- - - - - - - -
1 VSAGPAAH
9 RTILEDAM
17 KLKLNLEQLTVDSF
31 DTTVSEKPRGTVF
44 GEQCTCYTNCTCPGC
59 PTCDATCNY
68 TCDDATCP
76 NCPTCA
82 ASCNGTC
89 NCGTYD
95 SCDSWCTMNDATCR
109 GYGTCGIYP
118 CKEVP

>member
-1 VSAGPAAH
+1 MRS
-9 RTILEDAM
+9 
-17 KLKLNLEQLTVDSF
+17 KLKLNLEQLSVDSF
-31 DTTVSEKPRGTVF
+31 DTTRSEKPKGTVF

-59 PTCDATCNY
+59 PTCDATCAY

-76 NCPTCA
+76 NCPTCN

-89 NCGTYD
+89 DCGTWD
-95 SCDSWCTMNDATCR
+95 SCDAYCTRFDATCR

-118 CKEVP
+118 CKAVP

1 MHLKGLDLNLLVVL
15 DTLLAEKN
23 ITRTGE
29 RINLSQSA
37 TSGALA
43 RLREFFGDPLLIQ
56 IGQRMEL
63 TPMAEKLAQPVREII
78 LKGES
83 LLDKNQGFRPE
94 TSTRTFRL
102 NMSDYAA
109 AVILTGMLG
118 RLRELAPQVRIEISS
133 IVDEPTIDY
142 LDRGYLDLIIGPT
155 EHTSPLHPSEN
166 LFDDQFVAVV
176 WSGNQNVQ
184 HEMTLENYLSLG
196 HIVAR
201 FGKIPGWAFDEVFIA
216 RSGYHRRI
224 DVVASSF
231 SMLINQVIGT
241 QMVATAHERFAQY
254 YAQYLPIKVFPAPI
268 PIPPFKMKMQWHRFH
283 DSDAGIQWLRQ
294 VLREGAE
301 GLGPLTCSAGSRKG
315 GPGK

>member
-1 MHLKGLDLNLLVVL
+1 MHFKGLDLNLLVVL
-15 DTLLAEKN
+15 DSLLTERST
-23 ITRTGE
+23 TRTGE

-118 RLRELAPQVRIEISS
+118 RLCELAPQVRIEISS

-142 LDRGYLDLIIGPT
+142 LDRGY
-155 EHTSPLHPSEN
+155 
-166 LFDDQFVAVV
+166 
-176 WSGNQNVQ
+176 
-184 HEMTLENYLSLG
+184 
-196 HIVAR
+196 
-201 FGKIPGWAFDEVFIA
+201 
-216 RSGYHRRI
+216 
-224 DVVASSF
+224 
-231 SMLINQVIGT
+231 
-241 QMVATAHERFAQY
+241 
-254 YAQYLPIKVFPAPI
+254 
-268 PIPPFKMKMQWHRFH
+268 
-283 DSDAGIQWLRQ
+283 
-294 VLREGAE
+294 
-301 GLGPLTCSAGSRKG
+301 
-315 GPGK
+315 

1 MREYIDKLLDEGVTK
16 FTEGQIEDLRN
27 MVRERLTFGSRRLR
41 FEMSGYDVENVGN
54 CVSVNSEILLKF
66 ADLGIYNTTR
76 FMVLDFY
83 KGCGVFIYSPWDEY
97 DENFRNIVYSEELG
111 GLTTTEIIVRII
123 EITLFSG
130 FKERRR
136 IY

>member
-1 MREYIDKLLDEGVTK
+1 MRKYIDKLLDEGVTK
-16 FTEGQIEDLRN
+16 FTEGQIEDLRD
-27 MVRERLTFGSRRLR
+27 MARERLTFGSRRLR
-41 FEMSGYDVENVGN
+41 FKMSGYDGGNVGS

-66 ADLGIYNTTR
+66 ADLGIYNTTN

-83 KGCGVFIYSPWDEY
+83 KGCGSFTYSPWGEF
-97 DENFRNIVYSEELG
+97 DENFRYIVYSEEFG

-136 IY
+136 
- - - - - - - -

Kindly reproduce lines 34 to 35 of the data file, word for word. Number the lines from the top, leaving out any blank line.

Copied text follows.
15 DTLLAEKN
23 ITRTGE